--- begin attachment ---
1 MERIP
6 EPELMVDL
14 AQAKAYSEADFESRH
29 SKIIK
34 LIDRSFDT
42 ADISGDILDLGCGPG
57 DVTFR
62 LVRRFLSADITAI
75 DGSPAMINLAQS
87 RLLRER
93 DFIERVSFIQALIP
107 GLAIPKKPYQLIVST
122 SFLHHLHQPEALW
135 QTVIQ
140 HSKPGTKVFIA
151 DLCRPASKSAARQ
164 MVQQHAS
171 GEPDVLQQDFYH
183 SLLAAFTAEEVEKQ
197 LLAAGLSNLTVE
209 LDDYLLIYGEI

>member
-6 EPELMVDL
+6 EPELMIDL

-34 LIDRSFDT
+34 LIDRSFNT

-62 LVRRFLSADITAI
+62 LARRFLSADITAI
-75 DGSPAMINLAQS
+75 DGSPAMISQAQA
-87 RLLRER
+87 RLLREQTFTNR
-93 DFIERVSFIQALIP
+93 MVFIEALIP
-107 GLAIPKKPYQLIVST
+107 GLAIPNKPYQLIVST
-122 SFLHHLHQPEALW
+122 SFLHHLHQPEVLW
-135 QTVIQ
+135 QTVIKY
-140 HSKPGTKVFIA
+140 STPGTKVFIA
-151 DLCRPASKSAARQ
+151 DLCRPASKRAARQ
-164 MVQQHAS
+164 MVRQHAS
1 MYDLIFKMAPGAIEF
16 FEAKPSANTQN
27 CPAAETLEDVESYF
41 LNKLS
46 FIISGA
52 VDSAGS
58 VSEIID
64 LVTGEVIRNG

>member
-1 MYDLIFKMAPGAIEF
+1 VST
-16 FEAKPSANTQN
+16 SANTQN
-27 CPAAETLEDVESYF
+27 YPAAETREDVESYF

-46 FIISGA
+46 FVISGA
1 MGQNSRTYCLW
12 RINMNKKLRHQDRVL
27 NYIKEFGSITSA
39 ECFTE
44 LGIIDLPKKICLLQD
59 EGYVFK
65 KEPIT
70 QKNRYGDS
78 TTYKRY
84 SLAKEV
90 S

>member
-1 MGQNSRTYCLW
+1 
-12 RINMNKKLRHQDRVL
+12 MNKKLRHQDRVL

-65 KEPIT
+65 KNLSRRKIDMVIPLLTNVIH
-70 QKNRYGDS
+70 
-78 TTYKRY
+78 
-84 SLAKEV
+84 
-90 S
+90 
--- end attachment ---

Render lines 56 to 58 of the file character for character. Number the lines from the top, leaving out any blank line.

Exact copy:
-1 MYDLIFKMAPGAIEF
+1 VST
-16 FEAKPSANTQN